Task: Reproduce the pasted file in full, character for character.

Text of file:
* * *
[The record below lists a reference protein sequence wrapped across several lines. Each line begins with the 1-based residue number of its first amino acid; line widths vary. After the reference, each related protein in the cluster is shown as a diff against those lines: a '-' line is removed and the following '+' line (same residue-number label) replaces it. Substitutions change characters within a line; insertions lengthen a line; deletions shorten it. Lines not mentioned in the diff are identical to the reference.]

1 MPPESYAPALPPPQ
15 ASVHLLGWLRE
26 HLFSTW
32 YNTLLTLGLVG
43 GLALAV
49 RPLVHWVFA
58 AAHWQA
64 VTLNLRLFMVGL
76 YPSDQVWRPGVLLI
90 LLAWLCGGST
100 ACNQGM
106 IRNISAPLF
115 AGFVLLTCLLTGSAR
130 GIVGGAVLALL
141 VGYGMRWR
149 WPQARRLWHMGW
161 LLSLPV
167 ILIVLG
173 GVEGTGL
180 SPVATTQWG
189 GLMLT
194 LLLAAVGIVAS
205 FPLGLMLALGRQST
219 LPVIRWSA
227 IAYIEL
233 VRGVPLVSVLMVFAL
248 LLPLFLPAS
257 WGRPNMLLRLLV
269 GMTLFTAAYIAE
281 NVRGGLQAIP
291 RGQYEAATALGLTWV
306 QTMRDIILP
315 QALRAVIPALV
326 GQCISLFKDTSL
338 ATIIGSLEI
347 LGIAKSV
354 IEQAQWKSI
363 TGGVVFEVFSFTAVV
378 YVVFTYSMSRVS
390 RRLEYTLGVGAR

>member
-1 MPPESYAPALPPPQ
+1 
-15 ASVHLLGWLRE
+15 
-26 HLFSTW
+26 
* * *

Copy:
[The record below lists a reference protein sequence wrapped across several lines. Each line begins with the 1-based residue number of its first amino acid; line widths vary. After the reference, each related protein in the cluster is shown as a diff against those lines: a '-' line is removed and the following '+' line (same residue-number label) replaces it. Substitutions change characters within a line; insertions lengthen a line; deletions shorten it. Lines not mentioned in the diff are identical to the reference.]

1 MPPESYAPALPPPQ
15 ASVHLLGWLRE
26 HLFSTW
32 YNTLLTLGLVG
43 GLALAV
49 RPLVHWVFA
58 AAHWQA
64 VTLNLRLFMVGL
76 YPSDQVWRPGVLLI
90 LLAWLCGGST
100 ACNQGM
106 IRNISAPLF
115 AGFVLLTCLLTGSAR
130 GIVGGAVLALL
141 VGYGMRWR
149 WPQARRLWHMGW
161 LLSLPV
167 ILIVLG
173 GVEGTGL
180 SPVATTQWG
189 GLMLT
194 LLLAAVGIVAS
205 FPLGLMLALGRQST
219 LPVIRWSA
227 IAYIEL
233 VRGVPLVSVLMVFAL
248 LLPLFLPAS
257 WGRPNMLLRLLV
269 GMTLFTAAYIAE
281 NVRGGLQAIP
291 RGQYEAATALGLTWV
306 QTMRDIILP
315 QALRAVIPALV
326 GQCISLFKDTSL
338 ATIIGSLEI
347 LGIAKSV
354 IEQAQWKSI
363 TGGVVFEVFSFTAVV
378 YVVFTYSMSRVS
390 RRLEYTLGVGAR

>member
-1 MPPESYAPALPPPQ
+1 
-15 ASVHLLGWLRE
+15 
-26 HLFSTW
+26 